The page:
Crimean Tatars claimed discrimination by mainly ethnic Russian officials in Crimea who deprived them of employment in local administrations (ethnic Russians form a majority of the population in Crimea, which has autonomous status within the country). They also alleged propaganda campaigns, particularly by pro-Russian groups, promoted hostility against them among other inhabitants of Crimea. In the case of incidents involving Crimean Tatars, in which ethnicity and religion are often inextricably linked, it was difficult to categorize many incidents specifically as ethnic or religious intolerance.
Muslim representatives in Simferopol criticized the local city council for its refusal to allocate land for the construction of a new central mosque. On May 12, 2010, the High Economic Court of the Autonomous Republic of Crimea upheld in full the petition by the Spiritual Directorate of Crimean Muslims and ordered the municipal council to fulfill its earlier decision on land allocation for the mosque construction.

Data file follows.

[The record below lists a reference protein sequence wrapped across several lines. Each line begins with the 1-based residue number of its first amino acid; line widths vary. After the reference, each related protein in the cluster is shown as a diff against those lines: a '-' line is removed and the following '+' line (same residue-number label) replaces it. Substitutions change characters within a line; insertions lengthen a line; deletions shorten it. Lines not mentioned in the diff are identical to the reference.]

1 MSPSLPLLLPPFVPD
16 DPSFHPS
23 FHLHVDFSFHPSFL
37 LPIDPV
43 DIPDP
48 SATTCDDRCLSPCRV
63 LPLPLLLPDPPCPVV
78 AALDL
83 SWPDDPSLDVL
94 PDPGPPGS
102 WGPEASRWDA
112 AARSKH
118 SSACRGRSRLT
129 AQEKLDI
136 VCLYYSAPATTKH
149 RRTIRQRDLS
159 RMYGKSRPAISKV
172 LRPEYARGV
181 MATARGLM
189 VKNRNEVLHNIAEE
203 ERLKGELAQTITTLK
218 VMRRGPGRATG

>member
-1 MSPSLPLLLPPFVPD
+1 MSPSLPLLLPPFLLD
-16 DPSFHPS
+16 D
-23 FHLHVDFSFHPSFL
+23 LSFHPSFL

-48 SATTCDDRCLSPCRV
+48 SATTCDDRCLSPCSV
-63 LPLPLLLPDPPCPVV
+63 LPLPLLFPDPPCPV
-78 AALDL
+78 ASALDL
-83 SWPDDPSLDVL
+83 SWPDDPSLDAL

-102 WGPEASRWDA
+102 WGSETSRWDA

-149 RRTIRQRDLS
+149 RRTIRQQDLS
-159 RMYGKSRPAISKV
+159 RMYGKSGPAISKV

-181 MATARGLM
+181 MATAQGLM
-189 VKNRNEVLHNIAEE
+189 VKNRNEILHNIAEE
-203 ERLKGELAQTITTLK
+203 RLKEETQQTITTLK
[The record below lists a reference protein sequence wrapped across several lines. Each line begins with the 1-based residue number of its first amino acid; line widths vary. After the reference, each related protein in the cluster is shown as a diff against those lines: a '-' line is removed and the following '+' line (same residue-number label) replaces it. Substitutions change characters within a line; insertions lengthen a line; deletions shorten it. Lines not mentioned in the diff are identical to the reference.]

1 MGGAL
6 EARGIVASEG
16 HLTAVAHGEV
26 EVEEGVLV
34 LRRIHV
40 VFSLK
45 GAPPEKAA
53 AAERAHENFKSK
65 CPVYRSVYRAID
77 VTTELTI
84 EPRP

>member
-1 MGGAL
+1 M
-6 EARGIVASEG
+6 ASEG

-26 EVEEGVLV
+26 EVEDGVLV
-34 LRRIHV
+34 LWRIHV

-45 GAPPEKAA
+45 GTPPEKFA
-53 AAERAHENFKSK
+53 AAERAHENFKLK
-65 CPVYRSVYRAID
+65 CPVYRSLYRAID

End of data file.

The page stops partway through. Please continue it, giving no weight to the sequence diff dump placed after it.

On June 4, 2010, the Kyiv District Administrative Court rejected an appeal by Susanna Ismailova against the official passport issuance guidelines that required applicants to have no head covering in their passport photographs. Ismailova insisted that the authorities allow her to wear a hijab in her passport photograph.
The Spiritual Directorate of Muslims of Ukraine complained that although the municipal government of Kyiv designated burial space for Muslims in a city cemetery, Christian burials had occurred on the designated land, and the Muslim community did not have adequate burial space.
Members of numerous communities described difficulties in dealing with the municipal administrations in Kyiv and other large cities such as Lviv to obtain land and building permits or to rent office space. These problems were not limited to religious groups, however, and in many cases could be attributed to financial reasons rather than bias against a particular religious community.